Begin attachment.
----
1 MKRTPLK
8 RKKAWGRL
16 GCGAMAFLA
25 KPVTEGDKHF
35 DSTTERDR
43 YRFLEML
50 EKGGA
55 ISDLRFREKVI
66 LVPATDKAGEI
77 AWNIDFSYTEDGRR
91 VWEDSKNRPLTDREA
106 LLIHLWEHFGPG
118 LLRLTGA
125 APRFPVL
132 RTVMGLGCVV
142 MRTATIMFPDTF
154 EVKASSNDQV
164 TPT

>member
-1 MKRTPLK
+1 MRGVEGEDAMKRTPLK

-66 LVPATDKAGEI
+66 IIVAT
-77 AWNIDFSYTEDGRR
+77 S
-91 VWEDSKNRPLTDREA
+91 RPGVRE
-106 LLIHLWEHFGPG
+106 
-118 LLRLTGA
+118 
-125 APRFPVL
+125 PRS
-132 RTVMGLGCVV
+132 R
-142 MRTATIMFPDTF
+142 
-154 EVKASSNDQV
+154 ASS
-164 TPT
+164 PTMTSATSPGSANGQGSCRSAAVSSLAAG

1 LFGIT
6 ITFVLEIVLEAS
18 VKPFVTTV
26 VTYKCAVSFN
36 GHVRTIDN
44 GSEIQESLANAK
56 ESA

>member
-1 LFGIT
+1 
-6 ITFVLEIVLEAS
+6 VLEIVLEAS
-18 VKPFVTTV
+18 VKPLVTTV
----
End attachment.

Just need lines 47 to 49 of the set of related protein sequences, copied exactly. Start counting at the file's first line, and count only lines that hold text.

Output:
44 GSEIQESLANAK
56 ESA

>member